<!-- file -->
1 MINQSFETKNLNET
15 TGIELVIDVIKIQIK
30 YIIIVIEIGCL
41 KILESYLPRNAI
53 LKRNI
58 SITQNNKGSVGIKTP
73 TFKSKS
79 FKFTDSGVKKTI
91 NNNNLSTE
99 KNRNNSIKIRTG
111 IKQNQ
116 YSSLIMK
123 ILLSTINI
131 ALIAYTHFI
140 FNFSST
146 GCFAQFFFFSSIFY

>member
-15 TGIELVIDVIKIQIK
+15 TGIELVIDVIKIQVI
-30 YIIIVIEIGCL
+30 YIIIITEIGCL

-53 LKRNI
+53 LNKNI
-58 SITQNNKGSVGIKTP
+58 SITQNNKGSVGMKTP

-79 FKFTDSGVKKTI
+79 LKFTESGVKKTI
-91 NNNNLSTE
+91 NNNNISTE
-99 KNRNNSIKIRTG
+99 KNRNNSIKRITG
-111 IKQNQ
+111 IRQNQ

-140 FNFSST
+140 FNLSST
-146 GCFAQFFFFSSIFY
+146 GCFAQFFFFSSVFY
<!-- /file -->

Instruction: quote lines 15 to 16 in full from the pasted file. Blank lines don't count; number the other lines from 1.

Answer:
140 FNFSST
146 GCFAQFFFFSSIFY